Maitena (Vocal Score, des. Aurelio Arteta)Decrept’s plot is classically simple. Maitena’s wealthy father, the (bass) farmer Piarrés, wishes her to marry Ganich, an upright young (baritone) lad of good peasant stock, but she prefers the dashing (tenor) Pelota-player Domingo, and elopes with him to Argentina. Returning crestfallen after his death to the farm, on route to a servant’s life in Bilbao, Maitena is angrily rejected by her father; but with the aid of her brother Baticha and his wife Chaadiñ, Piarrés softens, and Maitena agrees to marry the long-suffering Ganich. The bitter-sweet narrative, with its themes of young love, economic insecurity and emigration, is at least ‘about something’, though it may have been simply a rural idyll to most middle-class Bilbainians of the time, doubtless responding to folk tunes, colourful sets and ‘authentic’ costumes as the essence of ‘national opera’. Young Basque musicians were not so easily won over, Jesús Guridi’s private dismissal being specially scathing: ‘it is just another perfect poultice, absolutely devoid of artistic value’. In fairness, I must point out that he condescended to conduct the opera himself on several occasions!

Certainly, listeners should not expect Maitena to resemble impassioned verismo or contemporary, Wagnerian opera, any more than it resembles sophisticated zarzuela. Although his father had been a celebrated artist, Colin himself was an amateur of painting, sculpture and music, who worked as Justice of the Peace in his pretty home town of Ciboure – incidentally also the birthplace of Ravel. According to the Bilbao newspaper ‘El Nervión’ in its review of the premiere, ‘he became a composer in little more than a year, who aware of his limitations, wanted above all to transpose into the score the popular songs of Euskal Herri, which deserve to be collected as much as its wonderful landscapes’. Quite so, for the most successful parts of Colin’s score are those strophic songs, duets and choruses which use the distinctive melodies and rhythms of Basque folk music. At times the composer gives way to the naïve, pedestrian pretentions regretted by Guridi; and the simpler his music and orchestral scoring, the greater its charm. In that respect, I’d compare it to Scott Joplin’s Treemonisha rather than Mendi Mendiyan.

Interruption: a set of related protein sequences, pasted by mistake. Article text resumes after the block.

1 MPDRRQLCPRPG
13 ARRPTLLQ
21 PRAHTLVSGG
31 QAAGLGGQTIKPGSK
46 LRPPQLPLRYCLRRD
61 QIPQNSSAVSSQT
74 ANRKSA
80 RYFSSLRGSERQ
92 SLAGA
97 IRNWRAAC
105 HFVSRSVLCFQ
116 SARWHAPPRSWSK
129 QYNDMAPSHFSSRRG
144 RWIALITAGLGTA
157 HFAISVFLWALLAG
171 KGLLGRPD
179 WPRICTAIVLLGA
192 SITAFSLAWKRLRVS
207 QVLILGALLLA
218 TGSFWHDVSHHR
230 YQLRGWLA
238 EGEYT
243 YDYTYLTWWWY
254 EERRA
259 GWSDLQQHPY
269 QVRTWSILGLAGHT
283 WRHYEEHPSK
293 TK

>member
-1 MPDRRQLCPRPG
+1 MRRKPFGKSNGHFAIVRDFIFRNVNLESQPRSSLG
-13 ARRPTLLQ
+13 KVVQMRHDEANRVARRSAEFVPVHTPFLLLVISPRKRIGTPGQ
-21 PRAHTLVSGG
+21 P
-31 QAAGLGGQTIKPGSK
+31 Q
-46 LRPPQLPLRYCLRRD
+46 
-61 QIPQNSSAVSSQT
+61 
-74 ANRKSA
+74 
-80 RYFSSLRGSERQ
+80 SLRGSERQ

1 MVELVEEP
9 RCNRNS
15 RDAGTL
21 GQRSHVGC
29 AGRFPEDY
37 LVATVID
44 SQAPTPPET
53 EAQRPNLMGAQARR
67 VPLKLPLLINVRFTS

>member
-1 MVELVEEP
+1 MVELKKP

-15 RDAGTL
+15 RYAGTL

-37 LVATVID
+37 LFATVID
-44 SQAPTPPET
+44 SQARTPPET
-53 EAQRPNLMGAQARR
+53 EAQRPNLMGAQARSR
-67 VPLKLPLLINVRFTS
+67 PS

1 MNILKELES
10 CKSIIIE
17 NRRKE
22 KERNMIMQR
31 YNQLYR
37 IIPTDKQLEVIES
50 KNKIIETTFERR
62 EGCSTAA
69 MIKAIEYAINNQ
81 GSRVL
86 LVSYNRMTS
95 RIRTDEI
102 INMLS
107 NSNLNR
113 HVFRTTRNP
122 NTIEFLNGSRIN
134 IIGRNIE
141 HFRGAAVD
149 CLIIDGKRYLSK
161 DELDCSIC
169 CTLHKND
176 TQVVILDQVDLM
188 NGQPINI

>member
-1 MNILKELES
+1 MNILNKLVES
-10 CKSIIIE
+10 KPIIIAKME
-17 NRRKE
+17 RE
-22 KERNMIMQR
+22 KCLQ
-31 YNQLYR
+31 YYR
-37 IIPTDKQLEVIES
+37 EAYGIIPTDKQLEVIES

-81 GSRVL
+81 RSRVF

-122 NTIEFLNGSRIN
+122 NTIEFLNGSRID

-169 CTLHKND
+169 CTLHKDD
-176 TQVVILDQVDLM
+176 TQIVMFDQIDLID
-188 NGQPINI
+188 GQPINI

Miren Urbieta-VegaConsidering the pandemic difficulties under which it was made, with the reduced, socially-distanced orchestra recorded apart from the singers, IBS’s production is remarkably successful. In the title role, Miren Urbieta-Vega keeps her luxurious, lyric-spinto power on a tight rein, to touching effect, while Mikeldi Atxalandabaso’s pelotista is so clean in attack and diction as to make us regret his early disappearance – their duet ‘Nik dakita?’ is a highlight. Javier Tomé’s lighter tenor Batichta fills the vocal gap in Act 2 with distinction. Bilbao Choral Society makes the most of its comparatively limited opportunities, singing with heady enthusiasm; and under Iker Sánchez Silva’s precise direction the Bilbao Symphony Orchestra make sure that Colin’s overture, miniature Angelus and entr’acte also hit the mark. Above all, despite Maitena’s ‘operatic’ longueurs, it’s the unadorned beauty of Colin’s Basque folk materials which linger pleasantly in the mind and heart.

© Christopher Webber and zarzuela.net, 2022